Course:Carey HIST501/Project 3/Alexander III

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Year of birth and death

Born: 1105 in Siena, Tuscany[1]

Died: 1181 in Civita Castellana[2], near Rome.

Alexander III- Public Domain

A Short Biography of Alexander III

Much of Pope Alexander III's pre-church career life is contested. He is said to have been born with some variation of the name "Roland"[3] or possibly "Orlando" to a likely aristocratic family, possibly the very prominant Bandinelli[1][3] family. It is assumed he was first a student and then a professor at the Univerity in Bologna[2] and was highly regarded as a canonist.[3] Alexander was called to Rome by Eugene III in the year 1150CE where after he rapidly advanced in his clergical profession, first to Cardinal Deacon then Cardinal Priest and Papal Chancellor.[3]
It should be noted that at this time the papacy in Italy was being challenged by both the germanic emporers who did not want to share authority and tributes with the popes and by citizens who were increasingly questioning the validity of the papacy to intervene in state affairs. Against this context, Alexander incurred wrath of the Holy Roman Emporer Frederick 1 Barbarossa first by being part of a group of cardinals seeking independence from the germanic forces leading to an alliance with the Normans of Naples in 1156CE[1] and then by stating or being present when a letter by Pope Hadrian was read[4][3] causing a dispute over weather imperial dignity was beneficium[1](gift) of the papal or fief (symbiotic agreement) — In short this was a dispute erupting over weather emporers were apointed by God or Popes.[4][3]Thus, when Pope Hadrian died in 1159CE, though most of the cardinals voted and affirmed Roland as Pope (Alexander III), a small number of cardinals loyal to Barbarossa voted for a preist named Octavian as pope (Pope Victor IV).[2] Both ended up being consecrated- Roland as Pope Alexander III on 20 September 1159CE in the town of Nympha after fleeing[1], and Octavian on October 4 the same year at the monestary of Farfa.[3] In 1160CE Barbarossa convened a council to select a pope between the two who had been consecrated but Alexander refused to go, stating that only Popes had the right to convene council. As a result, Barbarossa had Alexander excommunicated though Alexander refused to give up his papacy, forcing the two popes to fight for support among other monarchs. Alexander was successful in gaining the support of England’s King Henry 2, France's king Louis VII and the bishops of England, France and Spain[4] but due to the installment of Octavian, Alexander did most of his work as pope while exiled in France[2] including calling the Council of Tours in 1163CE.[4] The Lombard League was able to beat Barbarossa in 1176CE at the battle of Legnano which brought about the end of the papal schism and can be considered the point where Alexander III's papacy was more widely acknowledged as legitimate. He presided at the 3rd Lateran Council in 1179CE before being forced out of the city again, where he would spend his last two years of life in papacy-friendly states and dying in Civita Castellana.[4]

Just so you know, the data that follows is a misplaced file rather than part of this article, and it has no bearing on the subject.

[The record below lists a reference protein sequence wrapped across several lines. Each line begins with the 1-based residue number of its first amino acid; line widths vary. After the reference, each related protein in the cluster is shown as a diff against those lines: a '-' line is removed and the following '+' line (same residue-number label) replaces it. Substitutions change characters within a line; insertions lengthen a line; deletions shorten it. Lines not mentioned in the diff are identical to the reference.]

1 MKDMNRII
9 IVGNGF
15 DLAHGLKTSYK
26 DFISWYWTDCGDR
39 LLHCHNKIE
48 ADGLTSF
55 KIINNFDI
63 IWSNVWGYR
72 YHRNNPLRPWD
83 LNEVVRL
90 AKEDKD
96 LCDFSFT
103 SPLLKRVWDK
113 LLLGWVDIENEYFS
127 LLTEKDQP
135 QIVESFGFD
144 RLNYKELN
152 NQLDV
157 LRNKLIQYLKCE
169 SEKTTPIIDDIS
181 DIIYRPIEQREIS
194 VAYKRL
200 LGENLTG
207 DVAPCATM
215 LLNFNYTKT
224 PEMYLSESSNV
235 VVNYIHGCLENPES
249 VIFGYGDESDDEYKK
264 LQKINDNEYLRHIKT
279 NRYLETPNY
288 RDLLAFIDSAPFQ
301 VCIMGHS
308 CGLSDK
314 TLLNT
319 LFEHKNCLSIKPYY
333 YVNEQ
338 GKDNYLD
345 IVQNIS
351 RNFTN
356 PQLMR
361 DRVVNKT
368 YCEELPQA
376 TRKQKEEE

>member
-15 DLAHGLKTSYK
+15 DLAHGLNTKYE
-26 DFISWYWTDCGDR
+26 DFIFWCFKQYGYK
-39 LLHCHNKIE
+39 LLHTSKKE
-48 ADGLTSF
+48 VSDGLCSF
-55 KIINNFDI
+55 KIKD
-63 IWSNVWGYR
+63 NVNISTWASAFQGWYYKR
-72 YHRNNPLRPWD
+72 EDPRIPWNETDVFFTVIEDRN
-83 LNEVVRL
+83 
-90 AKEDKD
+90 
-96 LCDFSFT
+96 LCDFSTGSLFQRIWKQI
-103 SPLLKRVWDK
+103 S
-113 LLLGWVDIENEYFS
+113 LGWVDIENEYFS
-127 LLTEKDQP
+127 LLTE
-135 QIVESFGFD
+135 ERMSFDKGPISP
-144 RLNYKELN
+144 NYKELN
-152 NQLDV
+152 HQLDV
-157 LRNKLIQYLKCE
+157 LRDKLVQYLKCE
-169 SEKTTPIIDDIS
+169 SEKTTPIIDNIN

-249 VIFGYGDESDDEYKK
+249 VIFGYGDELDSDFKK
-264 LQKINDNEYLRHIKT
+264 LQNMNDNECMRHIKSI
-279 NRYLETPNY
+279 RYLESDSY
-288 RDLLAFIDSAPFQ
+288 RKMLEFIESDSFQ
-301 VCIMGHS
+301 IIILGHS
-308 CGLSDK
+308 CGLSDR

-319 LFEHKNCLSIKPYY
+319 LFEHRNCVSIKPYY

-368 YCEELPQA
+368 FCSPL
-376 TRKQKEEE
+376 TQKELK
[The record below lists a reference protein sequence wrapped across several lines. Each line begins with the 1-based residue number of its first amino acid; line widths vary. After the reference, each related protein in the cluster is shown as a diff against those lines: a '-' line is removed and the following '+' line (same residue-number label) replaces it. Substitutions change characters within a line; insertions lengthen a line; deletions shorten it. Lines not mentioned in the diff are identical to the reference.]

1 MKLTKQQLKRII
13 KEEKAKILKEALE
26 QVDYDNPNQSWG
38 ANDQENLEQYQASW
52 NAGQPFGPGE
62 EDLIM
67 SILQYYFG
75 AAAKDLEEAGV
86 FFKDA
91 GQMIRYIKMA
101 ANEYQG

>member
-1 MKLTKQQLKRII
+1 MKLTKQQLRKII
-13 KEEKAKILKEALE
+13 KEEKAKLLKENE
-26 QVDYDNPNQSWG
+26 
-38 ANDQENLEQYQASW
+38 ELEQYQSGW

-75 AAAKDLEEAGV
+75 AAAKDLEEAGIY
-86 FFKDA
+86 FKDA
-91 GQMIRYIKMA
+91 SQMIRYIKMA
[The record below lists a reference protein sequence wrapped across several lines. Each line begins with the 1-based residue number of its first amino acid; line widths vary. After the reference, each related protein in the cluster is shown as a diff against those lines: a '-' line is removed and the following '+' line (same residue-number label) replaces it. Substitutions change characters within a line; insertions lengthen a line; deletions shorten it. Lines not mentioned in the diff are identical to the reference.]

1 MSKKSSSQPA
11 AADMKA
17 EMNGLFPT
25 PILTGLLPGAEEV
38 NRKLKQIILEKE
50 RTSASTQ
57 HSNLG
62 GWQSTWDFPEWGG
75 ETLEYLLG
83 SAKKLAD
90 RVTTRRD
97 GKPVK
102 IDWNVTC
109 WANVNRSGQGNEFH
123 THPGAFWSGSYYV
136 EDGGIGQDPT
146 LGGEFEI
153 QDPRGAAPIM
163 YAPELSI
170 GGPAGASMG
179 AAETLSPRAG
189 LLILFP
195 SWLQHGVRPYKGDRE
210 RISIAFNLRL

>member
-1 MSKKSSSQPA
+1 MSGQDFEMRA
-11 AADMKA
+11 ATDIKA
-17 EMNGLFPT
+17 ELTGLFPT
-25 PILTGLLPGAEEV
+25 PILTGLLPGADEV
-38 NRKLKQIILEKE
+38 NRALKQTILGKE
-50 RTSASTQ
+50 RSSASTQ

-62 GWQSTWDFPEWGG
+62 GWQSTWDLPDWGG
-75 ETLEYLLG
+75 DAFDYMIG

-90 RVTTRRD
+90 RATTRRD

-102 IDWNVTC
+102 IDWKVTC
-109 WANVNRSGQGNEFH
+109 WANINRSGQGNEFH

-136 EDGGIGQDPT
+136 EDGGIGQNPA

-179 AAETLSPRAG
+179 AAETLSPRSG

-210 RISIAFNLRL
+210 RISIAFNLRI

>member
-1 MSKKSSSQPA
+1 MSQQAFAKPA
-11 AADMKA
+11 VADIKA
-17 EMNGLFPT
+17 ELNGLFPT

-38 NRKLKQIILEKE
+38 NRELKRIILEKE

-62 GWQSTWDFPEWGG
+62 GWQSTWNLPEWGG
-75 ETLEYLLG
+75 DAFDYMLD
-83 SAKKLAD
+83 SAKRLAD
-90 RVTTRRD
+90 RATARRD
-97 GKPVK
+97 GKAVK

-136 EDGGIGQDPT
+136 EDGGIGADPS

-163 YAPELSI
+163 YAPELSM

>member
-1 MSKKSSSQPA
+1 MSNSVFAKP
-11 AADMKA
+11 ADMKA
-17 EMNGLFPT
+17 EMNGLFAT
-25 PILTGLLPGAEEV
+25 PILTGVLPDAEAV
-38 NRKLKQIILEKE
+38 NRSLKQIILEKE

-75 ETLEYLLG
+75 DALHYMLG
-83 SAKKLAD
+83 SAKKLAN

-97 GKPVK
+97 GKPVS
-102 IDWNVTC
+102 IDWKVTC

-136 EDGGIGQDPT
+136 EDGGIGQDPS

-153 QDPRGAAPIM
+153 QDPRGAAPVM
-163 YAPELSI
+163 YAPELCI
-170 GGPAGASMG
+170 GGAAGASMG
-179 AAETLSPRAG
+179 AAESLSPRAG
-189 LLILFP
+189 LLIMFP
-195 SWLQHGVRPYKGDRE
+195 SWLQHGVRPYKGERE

Impacts and Legacy of Alexander III:

- Pope Alexander III was a staunch defender of the Papacy's authority- both over the citizenry and against the will of the Emporer. - Alexander III created an arcbishop position in Sweden.[2] - Alexander III played an integral supporting role in the Thomas Becket affair.[1][3] - Alexander III created the standards for naming saints which is still used today in the Catholic church.[2] - At the third Lateran council Alexander III issued many decrees, including that Popes are deemed elected with 2/3 votes of the cardinals, after his own experience.[3] - 470 of Alexander III's known 700 decretals as Pope have made their way into canon law, a staggering number only beat by Pope Innocent III.[4]


  1. 1.0 1.1 1.2 1.3 1.4 1.5 Powell, James (26/08/2021). "Alexander III". Encyclopedia Britannica. Retrieved 01/11/2021. Check date values in: |access-date=, |date= (help)
  2. 2.0 2.1 2.2 2.3 2.4 2.5 NA (2021). "Pope Alexander III". Retrieved 29/10/2021. Check date values in: |access-date= (help)
  3. 3.0 3.1 3.2 3.3 3.4 3.5 3.6 3.7 3.8 Loughlin, James (1907). "Pope Alexander III". New Advent. Retrieved 29/10/2021 – via The Catholic Encyclopedia, vol. 1. Check date values in: |access-date= (help)
  4. 4.0 4.1 4.2 4.3 4.4 4.5 Pennington, Kenneth (2002). [ Papacy/AlexanderIIIKP.html "Pontificate of Pope Alexander III"] Check |url= value (help). Legal History Sources. Retrieved 29/10/2021. Check date values in: |access-date= (help)